* Consumer research was conducted by Arkenford Ltd ( who specialise in tourism and leisure market research. The ABTA Consumer Trends survey generated response from a nationally representative sample of 2003 consumers using an online research methodology and related to holiday booking habits in the 12 months to August 2015. Fieldwork was conducted in August 2015.


UPMC Health Plan Launches Products on the Health Insurance Marketplace

UPMC Health Plan will offer a wide variety of health plans for individuals residing in western Pennsylvania through the newly created Health Insurance Marketplace.

All of UPMC Health Plan's health insurance plans will offer a network of excellent community physicians and hospitals as well as the top-ranked UPMC physicians and UPMC hospitals, according to U.S. News & World Report.

"UPMC Health Plan is proud to offer high-quality plans that offer access to the best doctors and hospitals at affordable prices," said Diane P. Holder, President and CEO, UPMC Health Plan. "We listened to what consumers wanted, and they asked for plans that give them access to UPMC as well as the ability to obtain affordable, predictable out-of-pocket expenses. We are committed to offering long-term value for the region."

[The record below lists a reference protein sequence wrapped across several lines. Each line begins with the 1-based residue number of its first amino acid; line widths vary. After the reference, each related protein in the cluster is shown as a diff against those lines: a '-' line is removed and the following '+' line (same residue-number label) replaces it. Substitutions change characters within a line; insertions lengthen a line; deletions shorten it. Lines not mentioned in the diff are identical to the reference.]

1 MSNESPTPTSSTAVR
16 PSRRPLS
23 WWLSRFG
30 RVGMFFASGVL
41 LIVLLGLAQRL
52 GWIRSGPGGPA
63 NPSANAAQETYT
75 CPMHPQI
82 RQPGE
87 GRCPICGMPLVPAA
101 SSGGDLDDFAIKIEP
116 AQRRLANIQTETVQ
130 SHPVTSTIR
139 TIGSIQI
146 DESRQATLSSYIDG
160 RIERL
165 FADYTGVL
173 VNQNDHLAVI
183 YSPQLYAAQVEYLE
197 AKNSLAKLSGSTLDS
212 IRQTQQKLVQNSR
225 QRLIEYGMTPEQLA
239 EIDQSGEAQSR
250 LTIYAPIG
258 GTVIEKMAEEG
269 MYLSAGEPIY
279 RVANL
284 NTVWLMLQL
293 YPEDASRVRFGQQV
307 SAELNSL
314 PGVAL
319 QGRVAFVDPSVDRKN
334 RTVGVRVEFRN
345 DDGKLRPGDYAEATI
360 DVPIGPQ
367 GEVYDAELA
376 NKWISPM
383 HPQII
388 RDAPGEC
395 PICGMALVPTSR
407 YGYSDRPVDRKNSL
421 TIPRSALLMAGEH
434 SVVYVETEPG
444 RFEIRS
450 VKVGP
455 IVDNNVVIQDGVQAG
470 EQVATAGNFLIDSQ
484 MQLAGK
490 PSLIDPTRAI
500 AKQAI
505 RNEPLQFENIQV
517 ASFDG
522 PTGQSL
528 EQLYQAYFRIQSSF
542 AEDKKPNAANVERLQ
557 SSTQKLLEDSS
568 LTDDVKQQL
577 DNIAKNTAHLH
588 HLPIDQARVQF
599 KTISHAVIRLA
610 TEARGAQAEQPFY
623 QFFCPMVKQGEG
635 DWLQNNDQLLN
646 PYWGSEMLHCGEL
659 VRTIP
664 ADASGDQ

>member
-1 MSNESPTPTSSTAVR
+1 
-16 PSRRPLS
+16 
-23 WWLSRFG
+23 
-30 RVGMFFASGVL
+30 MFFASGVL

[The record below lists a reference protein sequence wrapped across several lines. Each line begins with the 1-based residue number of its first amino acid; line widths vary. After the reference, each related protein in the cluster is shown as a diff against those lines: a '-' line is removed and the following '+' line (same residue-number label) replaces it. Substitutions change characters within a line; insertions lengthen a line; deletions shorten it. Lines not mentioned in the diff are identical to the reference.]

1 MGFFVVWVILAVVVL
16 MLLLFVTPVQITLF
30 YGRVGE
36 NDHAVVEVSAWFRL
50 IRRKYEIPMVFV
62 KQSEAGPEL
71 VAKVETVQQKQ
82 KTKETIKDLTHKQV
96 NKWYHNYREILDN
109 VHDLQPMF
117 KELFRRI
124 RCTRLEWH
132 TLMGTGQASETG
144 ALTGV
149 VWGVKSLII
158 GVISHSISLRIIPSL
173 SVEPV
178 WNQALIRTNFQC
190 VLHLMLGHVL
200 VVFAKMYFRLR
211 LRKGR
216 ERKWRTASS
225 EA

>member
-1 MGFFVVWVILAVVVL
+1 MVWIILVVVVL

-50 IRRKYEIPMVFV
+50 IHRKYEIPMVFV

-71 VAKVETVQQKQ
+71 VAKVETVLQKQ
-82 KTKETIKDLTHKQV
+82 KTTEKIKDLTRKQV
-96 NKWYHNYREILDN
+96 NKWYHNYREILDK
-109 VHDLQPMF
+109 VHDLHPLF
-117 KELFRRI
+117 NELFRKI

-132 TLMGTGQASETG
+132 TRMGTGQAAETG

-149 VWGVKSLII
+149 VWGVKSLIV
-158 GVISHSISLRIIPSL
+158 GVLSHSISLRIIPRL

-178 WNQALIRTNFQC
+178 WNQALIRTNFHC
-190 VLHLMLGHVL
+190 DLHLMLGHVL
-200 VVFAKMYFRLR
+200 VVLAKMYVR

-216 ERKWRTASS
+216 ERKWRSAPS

There are three things that most people need to look at when they buy a health insurance plan: the monthly premium; the doctors and hospitals included in the network; and the additional costs incurred when seeking care, such as copays, deductibles, and coinsurance.

"Comparing plans can be confusing, and the plan with the lowest premium is not always the best value. It is important when consumers compare plans that they are smart shoppers. UPMC offers copays as low as $0 for PCP visits and no-cost options for medication to help people with chronic conditions," added Ms. Holder. "Because we know insurance choices can be confusing, we have staffed our UPMC Health Plan Connect Service and Sales Centers with experts who can help you understand your options."